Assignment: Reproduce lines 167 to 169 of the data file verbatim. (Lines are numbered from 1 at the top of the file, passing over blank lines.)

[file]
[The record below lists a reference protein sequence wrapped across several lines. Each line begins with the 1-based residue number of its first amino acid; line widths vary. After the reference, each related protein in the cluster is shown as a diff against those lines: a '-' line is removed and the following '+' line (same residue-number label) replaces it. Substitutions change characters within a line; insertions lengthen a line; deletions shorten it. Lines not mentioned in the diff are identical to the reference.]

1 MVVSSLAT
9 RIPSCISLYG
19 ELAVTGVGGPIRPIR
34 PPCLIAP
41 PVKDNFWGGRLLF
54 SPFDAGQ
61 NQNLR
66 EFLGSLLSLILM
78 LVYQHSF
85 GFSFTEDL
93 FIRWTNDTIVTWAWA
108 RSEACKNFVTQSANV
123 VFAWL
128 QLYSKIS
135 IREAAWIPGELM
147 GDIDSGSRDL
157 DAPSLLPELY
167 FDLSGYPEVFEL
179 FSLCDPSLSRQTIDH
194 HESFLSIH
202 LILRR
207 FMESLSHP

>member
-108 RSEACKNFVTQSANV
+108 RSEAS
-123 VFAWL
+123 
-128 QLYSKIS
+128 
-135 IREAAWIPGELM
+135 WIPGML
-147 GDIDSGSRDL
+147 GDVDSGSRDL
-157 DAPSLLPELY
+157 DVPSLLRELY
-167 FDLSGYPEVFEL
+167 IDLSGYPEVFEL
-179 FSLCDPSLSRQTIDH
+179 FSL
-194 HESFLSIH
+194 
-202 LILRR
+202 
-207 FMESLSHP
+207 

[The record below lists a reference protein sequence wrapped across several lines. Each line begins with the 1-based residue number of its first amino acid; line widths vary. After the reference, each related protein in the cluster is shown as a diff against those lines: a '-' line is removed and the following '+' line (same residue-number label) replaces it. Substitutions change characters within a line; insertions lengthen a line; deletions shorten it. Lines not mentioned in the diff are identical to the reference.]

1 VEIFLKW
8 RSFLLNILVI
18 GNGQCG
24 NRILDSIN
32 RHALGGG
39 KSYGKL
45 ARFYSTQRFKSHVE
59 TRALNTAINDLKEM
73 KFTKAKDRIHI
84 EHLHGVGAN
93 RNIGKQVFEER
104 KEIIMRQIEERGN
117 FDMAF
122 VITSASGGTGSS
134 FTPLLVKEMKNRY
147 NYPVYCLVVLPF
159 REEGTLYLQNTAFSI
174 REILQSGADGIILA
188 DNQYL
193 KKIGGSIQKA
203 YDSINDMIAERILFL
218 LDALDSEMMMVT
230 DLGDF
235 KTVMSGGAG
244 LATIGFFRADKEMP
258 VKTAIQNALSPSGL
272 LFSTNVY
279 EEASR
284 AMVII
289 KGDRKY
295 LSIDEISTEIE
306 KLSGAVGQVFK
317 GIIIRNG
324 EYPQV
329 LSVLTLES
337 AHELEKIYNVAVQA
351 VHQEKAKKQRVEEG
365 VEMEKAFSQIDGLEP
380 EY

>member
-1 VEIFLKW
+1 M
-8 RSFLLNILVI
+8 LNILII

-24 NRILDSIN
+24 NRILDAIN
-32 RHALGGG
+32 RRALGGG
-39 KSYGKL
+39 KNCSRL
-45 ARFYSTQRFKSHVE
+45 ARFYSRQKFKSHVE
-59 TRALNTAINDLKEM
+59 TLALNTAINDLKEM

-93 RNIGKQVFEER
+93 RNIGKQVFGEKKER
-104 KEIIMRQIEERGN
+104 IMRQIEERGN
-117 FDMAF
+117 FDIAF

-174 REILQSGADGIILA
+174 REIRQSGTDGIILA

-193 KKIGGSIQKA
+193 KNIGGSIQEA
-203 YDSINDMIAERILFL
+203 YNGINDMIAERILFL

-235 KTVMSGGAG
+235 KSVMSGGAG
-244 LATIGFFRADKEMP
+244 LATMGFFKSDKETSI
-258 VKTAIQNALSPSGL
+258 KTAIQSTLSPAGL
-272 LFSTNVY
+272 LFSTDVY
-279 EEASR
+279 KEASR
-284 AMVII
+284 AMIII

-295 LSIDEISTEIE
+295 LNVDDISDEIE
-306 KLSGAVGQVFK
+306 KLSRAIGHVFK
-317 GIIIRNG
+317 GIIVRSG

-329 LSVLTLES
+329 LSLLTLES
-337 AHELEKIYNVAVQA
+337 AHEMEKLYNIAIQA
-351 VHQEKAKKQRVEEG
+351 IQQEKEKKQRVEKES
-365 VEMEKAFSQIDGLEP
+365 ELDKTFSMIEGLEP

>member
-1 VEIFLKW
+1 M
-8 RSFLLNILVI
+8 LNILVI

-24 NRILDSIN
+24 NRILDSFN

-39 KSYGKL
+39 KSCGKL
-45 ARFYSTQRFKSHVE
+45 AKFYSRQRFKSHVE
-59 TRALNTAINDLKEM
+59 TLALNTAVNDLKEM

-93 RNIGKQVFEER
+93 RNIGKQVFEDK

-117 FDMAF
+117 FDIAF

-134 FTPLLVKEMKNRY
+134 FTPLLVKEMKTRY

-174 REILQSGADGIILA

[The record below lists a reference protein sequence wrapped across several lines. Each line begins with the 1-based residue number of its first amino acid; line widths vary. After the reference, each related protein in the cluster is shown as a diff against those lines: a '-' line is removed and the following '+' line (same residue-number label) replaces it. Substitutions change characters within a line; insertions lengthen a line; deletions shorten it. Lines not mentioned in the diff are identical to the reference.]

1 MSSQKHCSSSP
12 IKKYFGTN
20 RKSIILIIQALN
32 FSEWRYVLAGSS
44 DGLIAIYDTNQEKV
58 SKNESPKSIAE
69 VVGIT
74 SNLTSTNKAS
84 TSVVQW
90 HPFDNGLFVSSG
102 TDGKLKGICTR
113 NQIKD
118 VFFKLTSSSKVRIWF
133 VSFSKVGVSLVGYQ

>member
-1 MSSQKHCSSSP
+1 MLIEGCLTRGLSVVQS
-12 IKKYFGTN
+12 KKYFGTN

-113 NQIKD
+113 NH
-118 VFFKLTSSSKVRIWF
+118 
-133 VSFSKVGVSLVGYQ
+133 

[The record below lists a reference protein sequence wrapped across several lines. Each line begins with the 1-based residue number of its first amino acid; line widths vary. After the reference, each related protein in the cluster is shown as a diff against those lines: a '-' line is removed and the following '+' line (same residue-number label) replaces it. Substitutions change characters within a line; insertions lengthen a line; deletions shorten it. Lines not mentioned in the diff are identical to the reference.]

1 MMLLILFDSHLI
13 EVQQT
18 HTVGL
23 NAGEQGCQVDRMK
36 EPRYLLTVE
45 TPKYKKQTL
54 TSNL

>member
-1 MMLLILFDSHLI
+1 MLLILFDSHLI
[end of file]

69 VVGIT
74 SNLTSTNKAS
84 TSVVQW